WASHINGTON — Senator Dianne Feinstein on Wednesday pushed back on calls for her resignation but asked to step away from the Judiciary Committee indefinitely while recovering from shingles, responding to mounting pressure from Democrats who have publicly vented concerns that she is unable to perform her job.
Ms. Feinstein, an 89-year-old California Democrat, has been away from the Senate since February, when she was diagnosed with the infection. Her absence has become a problem for Senate Democrats, limiting their ability to move forward with judicial nominations. In recent days, as it became clear she was not planning to return after a two-week recess, pressure began to increase for Ms. Feinstein to resign.
On Wednesday night, she said she would not do so, but offered a stopgap solution, saying she would request a temporary replacement on the panel.
“I understand that my absence could delay the important work of the Judiciary Committee, Ms. Feinstein said in a statement on Wednesday night, after two House Democrats publicly called on her to leave the Senate. “So I’ve asked Leader Schumer to ask the Senate to allow another Democratic senator to temporarily serve until I’m able to resume my committee work.”
In a statement, a spokesman for Senator Chuck Schumer, Democrat of New York and the majority leader, said that Mr. Schumer would make that request of the Senate next week.
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Replacing Ms. Feinstein on the committee would require Democrats to pass a resolution, which would need some degree of bipartisan support — either the unanimous consent of the Senate or 60 votes. It is not clear whether Republicans, who want to hold up President Biden’s judicial nominations, would support such a measure.
Ms. Feinstein has missed 58 Senate votes since February, and Democrats did not want to head into the spring and summer without the ability to move ahead on judicial nominations. Under the Senate’s current rules, a tie vote on a nomination in the committee means it fails and cannot be brought to the floor.
“I’m anxious, because I can’t really have a markup of new judge nominees until she’s there,” Senator Richard J. Durbin, Democrat of Illinois and the chairman of the Judiciary Committee, told Politico last month.
Ms. Feinstein, whose growing memory and cognitive issues have prompted mounting concerns among her colleagues, announced earlier this year that she would not seek re-election in 2024, but said she intended to finish out her term.
But her most recent health setback has pushed at least one Democrat from her home state to demand that she immediately step down.
“We need to put the country ahead of personal loyalty,” Representative Ro Khanna, Democrat of California, tweeted on Wednesday, calling for her resignation. “While she has had a lifetime of public service, it is obvious she can no longer fulfill her duties. Not speaking out undermines our credibility as elected representatives of the people.”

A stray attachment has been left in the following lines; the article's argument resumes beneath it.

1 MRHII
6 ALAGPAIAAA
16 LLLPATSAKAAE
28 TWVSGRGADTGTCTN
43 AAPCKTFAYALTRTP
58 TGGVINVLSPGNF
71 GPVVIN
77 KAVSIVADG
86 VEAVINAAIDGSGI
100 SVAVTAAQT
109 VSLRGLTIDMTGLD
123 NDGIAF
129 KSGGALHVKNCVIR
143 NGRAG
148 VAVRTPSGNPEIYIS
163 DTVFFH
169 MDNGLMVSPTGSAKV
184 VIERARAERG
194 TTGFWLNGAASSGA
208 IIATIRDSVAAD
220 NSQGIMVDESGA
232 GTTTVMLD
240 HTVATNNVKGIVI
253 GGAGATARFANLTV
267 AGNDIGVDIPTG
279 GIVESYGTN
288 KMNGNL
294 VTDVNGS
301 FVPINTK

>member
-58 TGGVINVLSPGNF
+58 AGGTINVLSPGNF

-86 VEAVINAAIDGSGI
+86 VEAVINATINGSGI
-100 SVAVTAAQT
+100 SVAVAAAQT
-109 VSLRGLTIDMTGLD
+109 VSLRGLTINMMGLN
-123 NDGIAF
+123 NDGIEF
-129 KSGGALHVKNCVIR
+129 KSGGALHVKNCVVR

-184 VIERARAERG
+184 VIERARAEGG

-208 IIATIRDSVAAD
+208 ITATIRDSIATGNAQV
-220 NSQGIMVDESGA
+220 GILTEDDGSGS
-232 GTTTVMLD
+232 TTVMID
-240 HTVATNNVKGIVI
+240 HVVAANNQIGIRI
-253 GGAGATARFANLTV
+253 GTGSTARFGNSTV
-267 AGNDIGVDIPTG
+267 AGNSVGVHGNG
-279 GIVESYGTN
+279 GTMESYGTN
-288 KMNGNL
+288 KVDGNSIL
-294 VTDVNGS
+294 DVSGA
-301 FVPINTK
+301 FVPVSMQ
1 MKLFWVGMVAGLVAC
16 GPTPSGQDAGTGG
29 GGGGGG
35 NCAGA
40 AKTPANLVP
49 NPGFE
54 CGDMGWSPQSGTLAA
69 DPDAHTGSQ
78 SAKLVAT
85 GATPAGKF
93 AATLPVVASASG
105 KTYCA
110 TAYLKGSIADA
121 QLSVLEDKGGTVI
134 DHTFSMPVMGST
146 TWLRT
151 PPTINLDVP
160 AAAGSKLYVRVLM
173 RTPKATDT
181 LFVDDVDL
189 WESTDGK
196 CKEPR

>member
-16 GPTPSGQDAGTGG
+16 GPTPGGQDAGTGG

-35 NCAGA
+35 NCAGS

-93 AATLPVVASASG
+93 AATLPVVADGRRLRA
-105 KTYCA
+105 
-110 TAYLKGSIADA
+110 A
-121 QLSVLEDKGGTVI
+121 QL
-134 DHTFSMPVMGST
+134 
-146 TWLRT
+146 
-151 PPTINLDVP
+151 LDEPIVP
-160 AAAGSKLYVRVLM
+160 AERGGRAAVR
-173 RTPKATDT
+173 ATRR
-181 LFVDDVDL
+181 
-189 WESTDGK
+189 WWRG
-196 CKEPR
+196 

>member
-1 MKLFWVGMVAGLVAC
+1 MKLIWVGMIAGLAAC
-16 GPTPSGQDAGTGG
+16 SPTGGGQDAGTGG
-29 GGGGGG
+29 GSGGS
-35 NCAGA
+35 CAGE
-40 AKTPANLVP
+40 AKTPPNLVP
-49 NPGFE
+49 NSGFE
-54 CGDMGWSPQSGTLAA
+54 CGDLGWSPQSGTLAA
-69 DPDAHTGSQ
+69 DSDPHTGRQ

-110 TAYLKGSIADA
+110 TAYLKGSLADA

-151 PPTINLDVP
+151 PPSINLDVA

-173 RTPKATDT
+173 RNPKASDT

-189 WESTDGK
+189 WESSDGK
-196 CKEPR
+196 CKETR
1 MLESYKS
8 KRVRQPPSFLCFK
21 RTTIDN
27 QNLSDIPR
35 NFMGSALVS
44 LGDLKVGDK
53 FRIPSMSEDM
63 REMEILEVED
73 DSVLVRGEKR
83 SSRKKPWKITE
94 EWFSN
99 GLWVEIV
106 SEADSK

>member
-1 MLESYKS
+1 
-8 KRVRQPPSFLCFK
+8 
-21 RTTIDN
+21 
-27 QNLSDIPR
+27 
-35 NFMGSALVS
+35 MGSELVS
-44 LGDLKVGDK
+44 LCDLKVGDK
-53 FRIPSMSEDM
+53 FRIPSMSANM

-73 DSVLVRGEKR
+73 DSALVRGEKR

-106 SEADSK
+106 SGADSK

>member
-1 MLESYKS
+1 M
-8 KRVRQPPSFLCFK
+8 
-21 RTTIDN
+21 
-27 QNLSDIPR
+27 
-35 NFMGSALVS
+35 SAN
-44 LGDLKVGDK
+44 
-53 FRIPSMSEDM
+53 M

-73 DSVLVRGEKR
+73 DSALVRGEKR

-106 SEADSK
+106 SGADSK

A second House Democrat, Representative Dean Phillips of Minnesota, echoed the sentiment in a posting on Twitter, saying Ms. Feinstein remaining in the Senate was a “dereliction of duty.”
The Judiciary Committee has planned a packed spring schedule. Mr. Durbin has announced a full committee hearing to examine the fallout of the Supreme Court’s decision to overturn Roe v. Wade. He has also promised action in response to a ProPublica report that Justice Clarence Thomas has for years accepted luxury travel on yachts and private jets from a conservative donor that he failed to disclose. Much of that work could be complicated by Ms. Feinstein’s indefinite absence if Republicans mount challenges and Democrats need votes to hold them off.
Ms. Feinstein on Wednesday acknowledged that her recovery was taking longer than she had anticipated.
“When I was first diagnosed with shingles, I expected to return by the end of the March work period,” she said. “Unfortunately, my return to Washington has been delayed due to continued complications related to my diagnosis.”
She said she still planned to return to the Senate “as soon as possible,” once her doctors cleared her for travel. And she made it clear that she did not intend to resign.
“I remain committed to the job and will continue to work from home in San Francisco,” she said.
Her desire to hang on to her post, despite her health and memory issues, has irked many of her colleagues on the left. But Ms. Feinstein has previously agreed to sideline herself amid concerns from her party.
In 2020, she agreed to relinquish the top Democratic spot on the Judiciary Committee amid mounting pressure from progressives who said she was not up to the task of leading a crucial panel at the forefront of the partisan war over the courts in a new Biden administration.
Carl Hulse contributed reporting.